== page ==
Benefits of a Corporate Trustee
1. Changing Members
1. Changing Members
If an SMSF is set up with a corporate trustee structure you can add a member (e.g. a spouse or child) or remove a member (e.g. if a member dies or can no longer act as trustee) with much less hassle than an individual trustee structure. If there is a change of fund members, it’s not necessary to change the name on the ownership documents for each fund asset as the trustee of the fund remains the same.
On the other hand, a fund with an individual trustee structure will be required to re-register all assets held in the SMSF (with relevant authorities and registries) each time a member is added or removed. If you have a number of different investments in your fund, this can result in a lot of administration, paperwork, time, and potentially cost, to manage this change. For corporate trustees, the only change is notification to both ASIC and the ATO of the change of directors and members as the name on the assets will be the name of the corporate trustee.
2. Estate planning
An SMSF set up with a corporate trustee can have a single member and director. So, if one member of a two member fund leaves (for example, where either a husband or wife member passes away) and a corporate trustee structure is in place, the fund will continue to satisfy the trustee structure rules. In the case of a two member SMSF with an individual trustee structure, if one member dies, another individual will need to be appointed as a trustee of the fund.
3. Borrowing to purchase property
If you are looking to borrow to purchase property in your SMSF most banks require a corporate trustee arrangement. Banks generally prefer that a separately recognised legal entity is identified as trustee of the fund.
4. Reduced liability
A corporate trustee structure can also provide greater peace of mind around liability. Your personal liability, as a director of a corporate trustee, is generally limited to the assets held within the SMSF. An individual trustee arrangement does not provide this security and members’ personal assets may be subject to liability claims. This could be particularly important for you if you are considering holding property in your SMSF as public liability claims can be substantial.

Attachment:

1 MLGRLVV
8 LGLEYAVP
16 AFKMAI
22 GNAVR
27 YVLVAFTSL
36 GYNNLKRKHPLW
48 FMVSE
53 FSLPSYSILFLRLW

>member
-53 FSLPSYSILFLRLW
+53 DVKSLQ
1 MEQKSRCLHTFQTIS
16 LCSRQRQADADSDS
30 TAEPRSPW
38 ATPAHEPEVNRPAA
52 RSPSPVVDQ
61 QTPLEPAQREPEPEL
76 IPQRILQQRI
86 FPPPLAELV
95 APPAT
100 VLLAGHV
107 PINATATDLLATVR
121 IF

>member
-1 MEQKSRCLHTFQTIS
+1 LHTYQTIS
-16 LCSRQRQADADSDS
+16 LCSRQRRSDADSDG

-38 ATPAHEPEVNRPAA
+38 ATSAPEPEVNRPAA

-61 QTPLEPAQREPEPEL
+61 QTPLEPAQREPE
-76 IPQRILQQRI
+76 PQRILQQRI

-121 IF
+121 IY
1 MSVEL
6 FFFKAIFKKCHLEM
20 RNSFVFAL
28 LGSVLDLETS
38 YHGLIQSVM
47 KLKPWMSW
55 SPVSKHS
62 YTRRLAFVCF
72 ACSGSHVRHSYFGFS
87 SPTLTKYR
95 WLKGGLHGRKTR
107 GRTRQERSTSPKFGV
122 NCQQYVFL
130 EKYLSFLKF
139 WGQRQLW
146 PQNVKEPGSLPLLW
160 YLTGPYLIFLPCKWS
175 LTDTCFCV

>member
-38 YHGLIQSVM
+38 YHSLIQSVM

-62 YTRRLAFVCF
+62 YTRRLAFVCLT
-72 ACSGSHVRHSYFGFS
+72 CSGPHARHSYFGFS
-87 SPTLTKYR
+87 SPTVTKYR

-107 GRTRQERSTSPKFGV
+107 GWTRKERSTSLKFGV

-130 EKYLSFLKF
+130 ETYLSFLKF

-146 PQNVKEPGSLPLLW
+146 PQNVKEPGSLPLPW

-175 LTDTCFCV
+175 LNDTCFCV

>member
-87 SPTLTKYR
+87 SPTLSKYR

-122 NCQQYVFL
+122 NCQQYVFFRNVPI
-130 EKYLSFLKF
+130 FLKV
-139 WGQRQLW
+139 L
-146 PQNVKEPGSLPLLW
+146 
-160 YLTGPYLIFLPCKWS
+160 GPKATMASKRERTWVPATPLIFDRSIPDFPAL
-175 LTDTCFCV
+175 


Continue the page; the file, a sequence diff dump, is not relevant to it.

Having a corporate trustee makes the separation of assets and income for individuals clearer. This makes it easier to satisfy the regulator that superannuation assets are being separately maintained from the member’s personal assets.
When changing to a corporate trustee, the provisions of the Superannuation Industry (Supervision) Act 1993 (Cth) (‘SISA’), which impose an additional regulatory framework in relation to corporate trustees of SMSF’S, must be considered. Relevant provisions are:
- Under as 17A(1) SISA, all members of an SMSF with a corporate trustee must be directors of the corporate trustee of the fund, and vice versa, each director of a corporate trustee must be a member of the SMSF;
- Under s188 SISA, an individual is not eligible for appointment as a director of a corporate trustee unless they have consented to the appointment in writing; and
- Under s104A SISA, all individuals becoming directors of a corporate trustee of an SMSF must sign a declaration in the approved form confirming that they understand their duties as directors of thee corporate trustee within 21 days after their appointment. The approved form is the ATO ‘Trustee Declaration’ (NAT 71089). This declaration must be retained by the corporate trustee for as long as it is relevant, and in any case for at least 10 years.
Some other relevant considerations that should be borne in mind include:
- A corporate trustee must not be paid for their services as trustee, and no director of the corporate trustee can be paid for their duties or services as a director of the trustee;
- The assets of the fund need to be registered in the name of the company that has been set up to act as corporate trustee; and
- A company established as the corporate trustee will require a company constitution and certificate of registration.
What is required when transferring from a individual trustee to a corporate trustee?
The following steps will have to be taken if you choose to switch to a corporate trustee:
- A company must be established to act as corporate trustee;
- A constitution must be drafted for this company;
- The current trustees must provide the incoming corporate trustee an instrument in writing stating they will be retiring as trustees and the corporate trustee will be assuming duties as trustee at a given date and this instrument being signed by all relevant parties;
- The company must provide a signed consent stating it consents to acting as corporate trustee;
- The directors of the corporate trustee must provide a signed consent stating they consent to being appointed as directors of the corporate trustee;
- The directors must provide the corporate trustee with a signed ‘Trustee Declaration’;
- All assets of the fund must be transferred to the name of the corporate trustee.
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